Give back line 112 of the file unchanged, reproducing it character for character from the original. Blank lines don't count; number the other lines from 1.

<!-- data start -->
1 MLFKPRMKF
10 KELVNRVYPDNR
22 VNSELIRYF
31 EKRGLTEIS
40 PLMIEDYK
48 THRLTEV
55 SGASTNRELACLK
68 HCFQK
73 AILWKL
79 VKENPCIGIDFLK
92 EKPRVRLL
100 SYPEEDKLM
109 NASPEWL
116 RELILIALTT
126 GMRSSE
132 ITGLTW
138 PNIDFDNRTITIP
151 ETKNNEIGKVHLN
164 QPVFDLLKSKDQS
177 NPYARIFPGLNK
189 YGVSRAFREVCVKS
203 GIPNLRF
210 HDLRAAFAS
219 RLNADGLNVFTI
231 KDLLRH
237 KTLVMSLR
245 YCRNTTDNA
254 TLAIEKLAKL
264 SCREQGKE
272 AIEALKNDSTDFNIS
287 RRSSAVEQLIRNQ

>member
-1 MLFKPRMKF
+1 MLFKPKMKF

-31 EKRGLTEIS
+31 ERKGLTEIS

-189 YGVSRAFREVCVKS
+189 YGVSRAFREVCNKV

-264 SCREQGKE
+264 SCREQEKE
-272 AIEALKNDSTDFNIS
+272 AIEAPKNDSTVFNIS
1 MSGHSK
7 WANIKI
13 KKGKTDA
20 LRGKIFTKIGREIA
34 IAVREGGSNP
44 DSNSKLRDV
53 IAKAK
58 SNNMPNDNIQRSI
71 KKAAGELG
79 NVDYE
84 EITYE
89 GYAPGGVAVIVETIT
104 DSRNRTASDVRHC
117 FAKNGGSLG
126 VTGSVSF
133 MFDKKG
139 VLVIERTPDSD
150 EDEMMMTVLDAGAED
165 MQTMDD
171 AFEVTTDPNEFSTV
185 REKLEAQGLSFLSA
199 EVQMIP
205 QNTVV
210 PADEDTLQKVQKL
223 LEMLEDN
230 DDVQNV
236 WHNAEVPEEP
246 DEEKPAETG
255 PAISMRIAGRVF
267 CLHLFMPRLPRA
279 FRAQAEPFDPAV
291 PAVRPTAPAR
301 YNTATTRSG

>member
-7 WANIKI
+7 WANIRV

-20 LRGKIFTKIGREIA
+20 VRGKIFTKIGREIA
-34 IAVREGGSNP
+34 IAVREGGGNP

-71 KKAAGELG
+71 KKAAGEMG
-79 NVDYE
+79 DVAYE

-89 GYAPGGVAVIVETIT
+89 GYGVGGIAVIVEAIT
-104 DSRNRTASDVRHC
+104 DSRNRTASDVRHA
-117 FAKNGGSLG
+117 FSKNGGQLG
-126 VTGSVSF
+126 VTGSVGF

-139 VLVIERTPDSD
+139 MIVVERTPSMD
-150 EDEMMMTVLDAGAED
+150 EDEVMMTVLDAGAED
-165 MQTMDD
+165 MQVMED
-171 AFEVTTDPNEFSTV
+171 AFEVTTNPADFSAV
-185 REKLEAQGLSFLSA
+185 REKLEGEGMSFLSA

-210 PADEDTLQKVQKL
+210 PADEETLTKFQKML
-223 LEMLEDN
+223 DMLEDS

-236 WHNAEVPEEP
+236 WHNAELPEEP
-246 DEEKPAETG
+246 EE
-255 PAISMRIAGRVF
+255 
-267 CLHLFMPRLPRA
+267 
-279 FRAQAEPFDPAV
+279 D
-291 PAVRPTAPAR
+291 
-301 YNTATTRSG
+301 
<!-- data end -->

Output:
+246 EE